However, that may not be the case. Aside from a trace of Superman, the big thing missing from the trailer is a proper team shot, which is rather strange – surely you want to have that instantly screen-cappable moment that can be reproduced all over the internet and become iconic in a matter of hours? There’s plenty of quote-unquote awesome in the trailer, but the closest we get to a group moment is a fade-in-and-out quick fire of the heroes (and even that lacks Batman). Now it may just be a creative choice – we do already have a team up shot that’s been widely available for months and a new poster again uniting the team – but it may be because the trailer’s had to edit around the presence of sixth team member; could Superman be resurrected early than the trailer’s suggested and is just out of frame in these moments, leading to very focused shot choice?
Indeed, whether that rampant speculation is true or not, the history of Superman’s return and Snyder’s comments specifically would suggest that the Last Son of Krypton has a big part to play in both plot and character terms – an attempt to reverse his death may be a narrative driving force, and it’s pretty much a dead cert he’ll be essential in the League’s eventual victory. Which means, whichever possibility is true, his lack of appearance is part of a larger marketing play.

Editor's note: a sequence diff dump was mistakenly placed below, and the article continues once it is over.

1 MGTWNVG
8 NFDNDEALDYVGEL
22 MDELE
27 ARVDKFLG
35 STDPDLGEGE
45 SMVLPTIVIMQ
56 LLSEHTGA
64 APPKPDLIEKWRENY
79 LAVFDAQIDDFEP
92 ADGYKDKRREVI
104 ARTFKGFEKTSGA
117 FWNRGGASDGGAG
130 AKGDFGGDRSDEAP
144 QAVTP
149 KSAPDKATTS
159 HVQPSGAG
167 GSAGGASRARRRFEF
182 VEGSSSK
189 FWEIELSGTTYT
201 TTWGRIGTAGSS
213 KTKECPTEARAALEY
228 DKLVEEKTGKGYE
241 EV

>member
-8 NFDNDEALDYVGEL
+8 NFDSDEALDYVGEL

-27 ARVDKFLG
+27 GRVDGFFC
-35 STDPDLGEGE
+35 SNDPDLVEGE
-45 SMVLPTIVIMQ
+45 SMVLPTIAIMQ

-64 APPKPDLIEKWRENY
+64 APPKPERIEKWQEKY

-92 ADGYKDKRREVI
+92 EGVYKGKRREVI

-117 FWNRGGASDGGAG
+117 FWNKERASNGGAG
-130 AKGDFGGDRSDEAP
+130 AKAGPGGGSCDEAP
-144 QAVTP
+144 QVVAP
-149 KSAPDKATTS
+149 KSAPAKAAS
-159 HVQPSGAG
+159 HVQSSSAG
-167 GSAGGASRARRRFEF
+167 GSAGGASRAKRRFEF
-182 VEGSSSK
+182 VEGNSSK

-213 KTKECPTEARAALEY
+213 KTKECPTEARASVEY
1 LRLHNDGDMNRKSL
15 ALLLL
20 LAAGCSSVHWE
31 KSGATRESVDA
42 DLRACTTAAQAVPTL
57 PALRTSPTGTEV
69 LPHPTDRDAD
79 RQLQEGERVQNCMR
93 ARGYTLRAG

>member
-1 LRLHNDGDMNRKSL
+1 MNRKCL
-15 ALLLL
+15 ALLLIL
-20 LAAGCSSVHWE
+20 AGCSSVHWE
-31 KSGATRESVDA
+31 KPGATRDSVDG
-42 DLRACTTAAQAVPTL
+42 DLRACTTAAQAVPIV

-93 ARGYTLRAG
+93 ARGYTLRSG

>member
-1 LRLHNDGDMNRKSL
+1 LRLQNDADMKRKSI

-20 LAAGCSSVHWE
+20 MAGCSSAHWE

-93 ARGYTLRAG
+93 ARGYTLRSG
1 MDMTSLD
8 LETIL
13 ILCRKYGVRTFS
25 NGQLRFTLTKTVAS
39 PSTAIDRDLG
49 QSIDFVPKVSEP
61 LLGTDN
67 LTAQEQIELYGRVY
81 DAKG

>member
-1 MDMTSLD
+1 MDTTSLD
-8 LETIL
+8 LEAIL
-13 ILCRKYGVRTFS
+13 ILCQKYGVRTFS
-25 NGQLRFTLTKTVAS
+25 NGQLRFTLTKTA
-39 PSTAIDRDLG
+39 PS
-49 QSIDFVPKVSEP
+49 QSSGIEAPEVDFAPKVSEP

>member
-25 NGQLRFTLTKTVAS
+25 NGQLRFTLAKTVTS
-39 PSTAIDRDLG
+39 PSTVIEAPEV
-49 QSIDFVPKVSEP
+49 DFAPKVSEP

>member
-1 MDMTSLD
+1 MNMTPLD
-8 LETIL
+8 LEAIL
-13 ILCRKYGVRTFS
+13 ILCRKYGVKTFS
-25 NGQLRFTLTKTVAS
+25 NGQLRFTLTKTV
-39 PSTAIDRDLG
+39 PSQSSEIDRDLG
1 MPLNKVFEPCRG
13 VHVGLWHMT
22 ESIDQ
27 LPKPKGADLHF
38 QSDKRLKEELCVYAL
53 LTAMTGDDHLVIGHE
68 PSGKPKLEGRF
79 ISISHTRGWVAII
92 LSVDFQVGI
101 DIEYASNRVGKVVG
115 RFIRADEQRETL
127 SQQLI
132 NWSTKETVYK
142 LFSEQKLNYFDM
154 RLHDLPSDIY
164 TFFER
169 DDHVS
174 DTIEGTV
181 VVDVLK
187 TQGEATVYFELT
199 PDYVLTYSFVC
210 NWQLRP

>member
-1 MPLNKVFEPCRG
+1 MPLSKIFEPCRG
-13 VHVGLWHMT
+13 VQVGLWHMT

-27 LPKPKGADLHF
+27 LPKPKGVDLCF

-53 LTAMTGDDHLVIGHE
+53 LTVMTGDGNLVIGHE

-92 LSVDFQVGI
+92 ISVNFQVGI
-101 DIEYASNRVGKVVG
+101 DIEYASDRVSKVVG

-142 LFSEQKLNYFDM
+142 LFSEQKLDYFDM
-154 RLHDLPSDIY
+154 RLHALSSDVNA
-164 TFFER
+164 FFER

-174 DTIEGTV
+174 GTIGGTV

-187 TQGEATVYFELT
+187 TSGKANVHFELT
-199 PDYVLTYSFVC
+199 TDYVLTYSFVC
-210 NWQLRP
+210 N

The Kryptonian Awakens
Superman coming back isn’t just a point of intrigue in the Justice League story – it is the whole point. And, indeed, the way Warner Bros. is handling his absence from the marketing indicates it’s meant to be felt. They’re not downplaying rumors of a return or being overly conspicuous; they’ve let it be known he’s back for the better part of a year and the official Justice League website even features six hero slots, with one clearly left for Supes (confirmed by the site’s source code).
Rather than being left out in the hope of a shock return, the studio want us asking the “Where’s Superman?” It appears like, beyond the thrill of having the iconic characters together on screen for the first – something that audiences are accustomed to after The Avengers and has already occurred in the DCEU somewhat with the Trinity in Batman v Superman – the studio is trying to use the mystery of Superman as a key driving force, at least in the fan community where an empty space on a website will be important.